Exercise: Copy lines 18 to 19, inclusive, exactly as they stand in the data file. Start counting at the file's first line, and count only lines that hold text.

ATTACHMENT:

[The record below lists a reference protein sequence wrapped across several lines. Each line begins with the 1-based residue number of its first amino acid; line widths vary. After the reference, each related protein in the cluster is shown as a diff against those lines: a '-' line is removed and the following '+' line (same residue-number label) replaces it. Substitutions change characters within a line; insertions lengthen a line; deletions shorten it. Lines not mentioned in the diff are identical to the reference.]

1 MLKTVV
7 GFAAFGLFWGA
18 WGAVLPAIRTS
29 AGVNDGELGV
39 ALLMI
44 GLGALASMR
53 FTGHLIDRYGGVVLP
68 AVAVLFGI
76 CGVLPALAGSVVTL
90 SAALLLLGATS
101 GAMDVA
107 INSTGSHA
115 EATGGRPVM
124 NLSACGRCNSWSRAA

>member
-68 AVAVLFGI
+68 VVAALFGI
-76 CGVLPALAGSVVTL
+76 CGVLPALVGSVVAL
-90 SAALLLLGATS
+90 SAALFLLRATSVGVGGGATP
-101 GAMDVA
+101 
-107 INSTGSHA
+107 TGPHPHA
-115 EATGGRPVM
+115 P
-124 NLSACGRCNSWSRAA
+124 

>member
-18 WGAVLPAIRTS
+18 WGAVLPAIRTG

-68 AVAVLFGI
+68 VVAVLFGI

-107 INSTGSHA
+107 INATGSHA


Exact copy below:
+68 VVAALFGI
-76 CGVLPALAGSVVTL